DH: Well, there are often tears in the booth. There are a bunch of directors who have cried with me. I tell you, I’ve read a few books on Rwanda, with the war between the Tutsis and Hutsis. It’s so hard sometimes, because you can’t reconcile it, and it happened. You can’t change it. So you’re sitting there telling this story. It’s very difficult. It’s very difficult, some of that stuff, but you also have this obligation to tell this truth. It’s a difficult truth, and that sort of saves the narrator, because you’re allowed to live in this world without sacrificing. You’re just telling the story. You’re experiencing it, not even secondhand, not even thirdhand. You’re saying what happened, and as you’re describing what happened, you’re affected by it. But it didn’t happen to you. So you’re allowed to expound on it. It’s sort of a gift, in some ways, to be able to tell this very special, precious, very sad story, and, hopefully, maybe something will change, because someone heard it.

JR: Pacing is really important to the audio experience, in all books maybe especially in a book like Homegoing. that goes through generations of people in Africa and the United States. How do you work out pacing?

DH: Well, you hope that the author’s done that. There are a lot of people who don’t really write with pace, and those are easier, in some ways, because, “Okay, then I’ll give you the pace.” That’s good, because you’re not circumscribed by something there. In dialogue, it’s much easier. Because we all speak to each other. We all have the same sort of—if you get mad at me, sometimes you either slow down, or you speed up, and then you get the choice to do either one. But if it’s not dialogue, if it’s just prose, and it’s just going, and you’re describing stuff, then you add to it how you think it should go. How fast should this be? What’s going on here, and what’s the best way to communicate that? You have to do that in the moment, because you get paid per finished hour, not per hour. So, yeah, you’re paid to be efficacious.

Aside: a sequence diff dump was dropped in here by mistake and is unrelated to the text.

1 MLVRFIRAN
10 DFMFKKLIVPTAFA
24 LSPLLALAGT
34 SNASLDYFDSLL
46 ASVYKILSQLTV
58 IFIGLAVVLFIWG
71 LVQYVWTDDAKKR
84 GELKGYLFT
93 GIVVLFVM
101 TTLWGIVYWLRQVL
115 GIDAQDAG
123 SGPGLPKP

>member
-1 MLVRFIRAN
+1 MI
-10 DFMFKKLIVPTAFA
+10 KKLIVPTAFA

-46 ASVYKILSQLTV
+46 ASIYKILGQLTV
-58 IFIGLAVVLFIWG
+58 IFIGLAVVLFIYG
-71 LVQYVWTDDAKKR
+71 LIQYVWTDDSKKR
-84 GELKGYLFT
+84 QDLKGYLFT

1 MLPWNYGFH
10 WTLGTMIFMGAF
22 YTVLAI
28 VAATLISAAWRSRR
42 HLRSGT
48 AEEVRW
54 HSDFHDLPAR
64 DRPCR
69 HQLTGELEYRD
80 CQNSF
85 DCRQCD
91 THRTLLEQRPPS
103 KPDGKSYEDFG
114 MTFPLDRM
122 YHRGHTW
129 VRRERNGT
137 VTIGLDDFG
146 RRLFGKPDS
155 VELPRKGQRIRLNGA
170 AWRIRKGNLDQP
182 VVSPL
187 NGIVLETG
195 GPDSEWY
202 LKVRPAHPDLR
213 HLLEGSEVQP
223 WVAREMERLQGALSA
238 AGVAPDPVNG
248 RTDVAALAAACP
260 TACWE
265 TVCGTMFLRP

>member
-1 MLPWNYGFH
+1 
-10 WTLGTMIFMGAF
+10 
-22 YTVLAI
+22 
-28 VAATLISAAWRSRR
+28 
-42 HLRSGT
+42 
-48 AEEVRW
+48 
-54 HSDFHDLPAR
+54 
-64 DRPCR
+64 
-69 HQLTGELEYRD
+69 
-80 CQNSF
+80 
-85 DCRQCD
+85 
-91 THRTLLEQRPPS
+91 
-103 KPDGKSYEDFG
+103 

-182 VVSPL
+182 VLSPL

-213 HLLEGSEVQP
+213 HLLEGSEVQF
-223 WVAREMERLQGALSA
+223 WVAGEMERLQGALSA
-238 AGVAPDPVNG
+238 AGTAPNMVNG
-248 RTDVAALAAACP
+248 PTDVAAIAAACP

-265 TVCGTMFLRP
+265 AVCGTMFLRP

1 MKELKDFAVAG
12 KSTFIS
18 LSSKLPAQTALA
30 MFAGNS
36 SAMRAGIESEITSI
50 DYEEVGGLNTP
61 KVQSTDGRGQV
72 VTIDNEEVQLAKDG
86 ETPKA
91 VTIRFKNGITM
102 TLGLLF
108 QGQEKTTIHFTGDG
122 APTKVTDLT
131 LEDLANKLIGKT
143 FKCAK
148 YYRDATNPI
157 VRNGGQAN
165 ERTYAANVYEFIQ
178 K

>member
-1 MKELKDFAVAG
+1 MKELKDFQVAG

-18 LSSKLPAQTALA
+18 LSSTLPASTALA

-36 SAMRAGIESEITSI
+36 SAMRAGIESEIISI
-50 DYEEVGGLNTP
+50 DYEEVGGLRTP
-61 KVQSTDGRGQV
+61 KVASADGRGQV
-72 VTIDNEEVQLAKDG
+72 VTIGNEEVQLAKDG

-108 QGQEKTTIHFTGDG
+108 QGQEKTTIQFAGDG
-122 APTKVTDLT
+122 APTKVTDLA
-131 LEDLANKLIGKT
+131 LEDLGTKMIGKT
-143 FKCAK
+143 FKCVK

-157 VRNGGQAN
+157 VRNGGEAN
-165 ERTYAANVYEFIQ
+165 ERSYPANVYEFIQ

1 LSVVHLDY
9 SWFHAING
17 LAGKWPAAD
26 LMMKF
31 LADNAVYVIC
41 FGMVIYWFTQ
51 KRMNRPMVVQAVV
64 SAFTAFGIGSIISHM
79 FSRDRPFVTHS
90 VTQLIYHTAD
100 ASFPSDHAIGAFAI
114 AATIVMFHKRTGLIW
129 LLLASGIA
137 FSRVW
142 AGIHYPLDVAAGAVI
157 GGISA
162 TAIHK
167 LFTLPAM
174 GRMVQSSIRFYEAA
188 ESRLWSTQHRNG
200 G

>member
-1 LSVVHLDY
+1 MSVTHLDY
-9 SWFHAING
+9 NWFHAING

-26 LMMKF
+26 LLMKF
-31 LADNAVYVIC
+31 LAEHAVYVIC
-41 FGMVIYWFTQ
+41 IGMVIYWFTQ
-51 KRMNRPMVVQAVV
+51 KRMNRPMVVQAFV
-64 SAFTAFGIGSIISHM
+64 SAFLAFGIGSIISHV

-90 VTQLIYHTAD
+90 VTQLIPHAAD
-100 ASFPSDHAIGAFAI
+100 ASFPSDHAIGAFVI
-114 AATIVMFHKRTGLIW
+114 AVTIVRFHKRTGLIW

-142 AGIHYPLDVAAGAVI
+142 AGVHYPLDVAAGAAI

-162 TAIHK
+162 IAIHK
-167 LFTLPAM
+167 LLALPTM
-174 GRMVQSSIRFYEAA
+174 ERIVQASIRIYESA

JR: I think the narrative voice is so difficult, or challenging. I think that’s probably the better word, and also the most difficult to explain to people who really don’t listen to audiobooks very much, or who aren’t in the business. That, yeah, there are the characters, but then there’s this separate narrative voice, that no matter what else is going on, that voice has got to be driving the story forward.

DH: And it’s got to be the same.

JR: And it’s got to be the same.

DH: It’s got to be consistent. There’s lots of times you’re going back on it because you think, “Oh, I was doing these characters and they bled into the narrator. So, whoops! I have to do it again. Sorry. Got to do it again.” Then, like you said, when you’re doing three characters talking to each other in The Heaven and Earth Grocery Store, you have to, okay, sort of reconfigure your brain because, okay, the Cuban guy can’t sound anything like the guy from Ukraine who’s Jewish. The guy from Ukraine who’s Jewish can’t sound anything like the guy from Arkansas who lives in Pottstown now. You know? After a while, a few hours in the studio, you sort of snap into it. You’re just like, “Okay. Oh, yeah. Nope.” Boom. Boom. Boom. I guess. I mean, in some ways, I’m talking a lot of rot because it all changes as soon as you get in the chair and the lights go on and the microphone goes on and you’re like, “Okay, now really what’s going on?” and you’re captive to the book, period.

Dominic Hoffman photo by Dan Reichert.